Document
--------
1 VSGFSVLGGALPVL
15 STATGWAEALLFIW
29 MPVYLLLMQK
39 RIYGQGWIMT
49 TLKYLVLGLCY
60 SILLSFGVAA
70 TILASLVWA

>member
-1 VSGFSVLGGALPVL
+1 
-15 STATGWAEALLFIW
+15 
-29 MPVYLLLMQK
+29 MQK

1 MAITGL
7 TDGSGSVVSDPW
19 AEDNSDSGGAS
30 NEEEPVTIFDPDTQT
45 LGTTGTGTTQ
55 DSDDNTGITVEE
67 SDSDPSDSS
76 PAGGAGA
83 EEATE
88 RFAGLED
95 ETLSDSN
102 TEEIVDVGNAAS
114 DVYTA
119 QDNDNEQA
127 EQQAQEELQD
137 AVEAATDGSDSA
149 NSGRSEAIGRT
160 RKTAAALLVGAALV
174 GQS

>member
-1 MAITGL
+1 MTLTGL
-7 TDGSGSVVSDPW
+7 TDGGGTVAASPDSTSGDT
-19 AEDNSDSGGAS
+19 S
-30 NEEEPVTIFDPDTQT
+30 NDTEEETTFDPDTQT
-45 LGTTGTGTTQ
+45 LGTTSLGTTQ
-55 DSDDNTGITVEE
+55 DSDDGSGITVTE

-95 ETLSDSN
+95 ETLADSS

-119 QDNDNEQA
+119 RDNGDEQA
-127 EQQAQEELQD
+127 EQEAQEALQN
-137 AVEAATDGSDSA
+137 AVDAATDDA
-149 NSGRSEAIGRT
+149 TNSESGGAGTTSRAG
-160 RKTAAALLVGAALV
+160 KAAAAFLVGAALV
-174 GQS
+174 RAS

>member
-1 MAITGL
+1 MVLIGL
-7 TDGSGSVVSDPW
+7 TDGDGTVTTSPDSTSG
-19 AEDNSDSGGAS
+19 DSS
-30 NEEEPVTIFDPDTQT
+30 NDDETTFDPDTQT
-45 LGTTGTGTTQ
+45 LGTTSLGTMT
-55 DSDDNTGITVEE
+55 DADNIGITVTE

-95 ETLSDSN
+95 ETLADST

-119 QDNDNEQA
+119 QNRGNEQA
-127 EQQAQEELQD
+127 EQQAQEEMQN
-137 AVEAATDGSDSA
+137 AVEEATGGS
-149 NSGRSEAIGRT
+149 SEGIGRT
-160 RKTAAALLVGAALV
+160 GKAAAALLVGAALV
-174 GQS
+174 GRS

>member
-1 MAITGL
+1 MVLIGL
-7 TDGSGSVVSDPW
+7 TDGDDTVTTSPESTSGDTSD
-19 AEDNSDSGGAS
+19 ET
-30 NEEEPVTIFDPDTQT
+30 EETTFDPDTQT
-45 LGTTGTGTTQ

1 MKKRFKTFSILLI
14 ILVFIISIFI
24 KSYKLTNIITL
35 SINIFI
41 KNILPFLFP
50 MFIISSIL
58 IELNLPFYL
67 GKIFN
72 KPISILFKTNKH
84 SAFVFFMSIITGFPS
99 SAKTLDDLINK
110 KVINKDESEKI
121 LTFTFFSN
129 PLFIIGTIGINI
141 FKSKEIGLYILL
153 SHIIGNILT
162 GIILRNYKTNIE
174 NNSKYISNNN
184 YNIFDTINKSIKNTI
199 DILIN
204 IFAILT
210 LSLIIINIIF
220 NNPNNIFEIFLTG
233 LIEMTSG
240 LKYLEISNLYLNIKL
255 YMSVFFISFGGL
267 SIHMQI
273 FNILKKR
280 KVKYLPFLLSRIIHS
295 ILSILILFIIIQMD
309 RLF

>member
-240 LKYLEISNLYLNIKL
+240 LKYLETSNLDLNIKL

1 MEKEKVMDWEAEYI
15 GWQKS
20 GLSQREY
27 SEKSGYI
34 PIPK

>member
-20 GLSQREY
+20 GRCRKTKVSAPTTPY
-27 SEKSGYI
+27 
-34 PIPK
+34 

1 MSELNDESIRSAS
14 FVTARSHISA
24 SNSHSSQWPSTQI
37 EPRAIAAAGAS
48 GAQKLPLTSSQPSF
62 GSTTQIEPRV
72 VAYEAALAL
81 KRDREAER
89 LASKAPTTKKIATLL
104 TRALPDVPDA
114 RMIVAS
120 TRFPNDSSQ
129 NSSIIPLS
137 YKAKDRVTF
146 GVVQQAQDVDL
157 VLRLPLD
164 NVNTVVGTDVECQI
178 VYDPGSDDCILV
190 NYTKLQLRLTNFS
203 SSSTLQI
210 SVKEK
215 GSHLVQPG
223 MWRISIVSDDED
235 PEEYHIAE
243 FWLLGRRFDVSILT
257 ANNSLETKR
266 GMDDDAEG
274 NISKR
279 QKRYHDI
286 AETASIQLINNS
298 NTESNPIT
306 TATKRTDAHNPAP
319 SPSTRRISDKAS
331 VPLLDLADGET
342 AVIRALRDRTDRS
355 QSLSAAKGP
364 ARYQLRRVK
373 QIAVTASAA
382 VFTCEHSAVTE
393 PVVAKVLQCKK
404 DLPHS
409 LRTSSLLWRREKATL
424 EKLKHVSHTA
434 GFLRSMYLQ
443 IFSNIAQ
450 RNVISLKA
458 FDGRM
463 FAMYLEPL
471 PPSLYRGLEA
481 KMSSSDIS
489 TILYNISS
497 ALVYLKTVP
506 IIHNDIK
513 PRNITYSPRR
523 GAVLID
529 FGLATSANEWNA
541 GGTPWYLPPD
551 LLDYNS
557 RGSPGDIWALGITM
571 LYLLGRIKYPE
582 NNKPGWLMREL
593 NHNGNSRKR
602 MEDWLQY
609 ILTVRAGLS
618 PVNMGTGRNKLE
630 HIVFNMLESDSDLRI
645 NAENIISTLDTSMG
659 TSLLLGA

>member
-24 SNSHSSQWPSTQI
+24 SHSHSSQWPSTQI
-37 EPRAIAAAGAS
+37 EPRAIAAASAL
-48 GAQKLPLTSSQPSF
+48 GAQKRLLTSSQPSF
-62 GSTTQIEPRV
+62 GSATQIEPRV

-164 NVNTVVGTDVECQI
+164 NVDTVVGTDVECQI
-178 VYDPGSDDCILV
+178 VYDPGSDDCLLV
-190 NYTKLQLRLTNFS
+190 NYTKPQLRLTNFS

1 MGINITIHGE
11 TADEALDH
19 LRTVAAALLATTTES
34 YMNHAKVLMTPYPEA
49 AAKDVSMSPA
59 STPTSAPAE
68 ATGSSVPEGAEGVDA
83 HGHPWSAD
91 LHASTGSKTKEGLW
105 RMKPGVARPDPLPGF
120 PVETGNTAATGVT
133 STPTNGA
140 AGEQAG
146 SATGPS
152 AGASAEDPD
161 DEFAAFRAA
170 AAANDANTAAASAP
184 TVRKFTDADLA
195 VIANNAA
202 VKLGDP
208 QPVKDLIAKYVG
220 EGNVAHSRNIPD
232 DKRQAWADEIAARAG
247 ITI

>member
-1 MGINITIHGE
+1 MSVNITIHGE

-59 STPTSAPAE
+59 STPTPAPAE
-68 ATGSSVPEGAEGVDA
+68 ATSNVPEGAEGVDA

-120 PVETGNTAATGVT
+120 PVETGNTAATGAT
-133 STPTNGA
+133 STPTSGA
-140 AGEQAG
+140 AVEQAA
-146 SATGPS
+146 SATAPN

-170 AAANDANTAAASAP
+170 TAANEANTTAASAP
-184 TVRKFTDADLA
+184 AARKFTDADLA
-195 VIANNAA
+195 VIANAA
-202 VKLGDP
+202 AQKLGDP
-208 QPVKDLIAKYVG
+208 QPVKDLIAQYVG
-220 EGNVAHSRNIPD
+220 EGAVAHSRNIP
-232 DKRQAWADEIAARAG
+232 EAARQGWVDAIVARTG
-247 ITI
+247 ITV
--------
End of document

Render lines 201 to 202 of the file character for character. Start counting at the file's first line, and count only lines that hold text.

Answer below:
551 LLDYNS
557 RGSPGDIWALGITM